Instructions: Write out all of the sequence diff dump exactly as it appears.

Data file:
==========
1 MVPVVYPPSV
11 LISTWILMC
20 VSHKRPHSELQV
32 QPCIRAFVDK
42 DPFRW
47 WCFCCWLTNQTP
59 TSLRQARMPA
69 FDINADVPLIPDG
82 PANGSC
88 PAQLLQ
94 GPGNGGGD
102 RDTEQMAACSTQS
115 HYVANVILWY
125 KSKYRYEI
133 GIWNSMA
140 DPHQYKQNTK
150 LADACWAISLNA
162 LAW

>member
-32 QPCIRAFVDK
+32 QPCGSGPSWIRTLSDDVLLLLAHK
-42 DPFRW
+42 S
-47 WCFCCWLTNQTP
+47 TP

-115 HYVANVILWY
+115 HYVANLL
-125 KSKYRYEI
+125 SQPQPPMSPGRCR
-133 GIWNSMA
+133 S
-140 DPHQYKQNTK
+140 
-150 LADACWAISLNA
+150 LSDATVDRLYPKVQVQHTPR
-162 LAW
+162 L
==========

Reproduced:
1 MVPVVYPPSV
11 LISTWILMC
20 VSHKRPHSELQV
32 QPCIRAFVDK
42 DPFRW
47 WCFCCWLTNQTP
59 TSLRQARMPA
69 FDINADVPLIPDG
82 PANGSC
88 PAQLLQ
94 GPGNGGGD
102 RDTEQMAACSTQS
115 HYVANVILWY
125 KSKYRYEI
133 GIWNSMA
140 DPHQYKQNTK
150 LADACWAISLNA
162 LAW

>member
-32 QPCIRAFVDK
+32 QPCGSGPSWIRTLSDDVLLLLAHK
-42 DPFRW
+42 S
-47 WCFCCWLTNQTP
+47 TP

-115 HYVANVILWY
+115 HYVANLL
-125 KSKYRYEI
+125 SQPQPPMSPGRCR
-133 GIWNSMA
+133 S
-140 DPHQYKQNTK
+140 
-150 LADACWAISLNA
+150 LSDATVDRLYPKVQVQHTPR
-162 LAW
+162 L